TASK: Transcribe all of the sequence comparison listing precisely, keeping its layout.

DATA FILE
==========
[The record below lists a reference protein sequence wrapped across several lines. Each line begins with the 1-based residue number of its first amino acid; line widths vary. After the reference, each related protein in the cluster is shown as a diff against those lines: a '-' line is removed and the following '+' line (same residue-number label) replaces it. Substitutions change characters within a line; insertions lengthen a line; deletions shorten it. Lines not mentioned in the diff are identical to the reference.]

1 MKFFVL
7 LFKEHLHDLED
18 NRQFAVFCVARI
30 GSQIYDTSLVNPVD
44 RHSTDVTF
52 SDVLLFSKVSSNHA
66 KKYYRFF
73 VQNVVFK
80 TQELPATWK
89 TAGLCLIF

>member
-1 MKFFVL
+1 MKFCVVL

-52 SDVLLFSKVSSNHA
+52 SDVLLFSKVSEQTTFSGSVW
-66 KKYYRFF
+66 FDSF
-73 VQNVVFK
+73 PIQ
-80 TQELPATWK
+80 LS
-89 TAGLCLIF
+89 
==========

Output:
[The record below lists a reference protein sequence wrapped across several lines. Each line begins with the 1-based residue number of its first amino acid; line widths vary. After the reference, each related protein in the cluster is shown as a diff against those lines: a '-' line is removed and the following '+' line (same residue-number label) replaces it. Substitutions change characters within a line; insertions lengthen a line; deletions shorten it. Lines not mentioned in the diff are identical to the reference.]

1 MKFFVL
7 LFKEHLHDLED
18 NRQFAVFCVARI
30 GSQIYDTSLVNPVD
44 RHSTDVTF
52 SDVLLFSKVSSNHA
66 KKYYRFF
73 VQNVVFK
80 TQELPATWK
89 TAGLCLIF

>member
-1 MKFFVL
+1 MKFCVVL

-52 SDVLLFSKVSSNHA
+52 SDVLLFSKVSEQTTFSGSVW
-66 KKYYRFF
+66 FDSF
-73 VQNVVFK
+73 PIQ
-80 TQELPATWK
+80 LS
-89 TAGLCLIF
+89 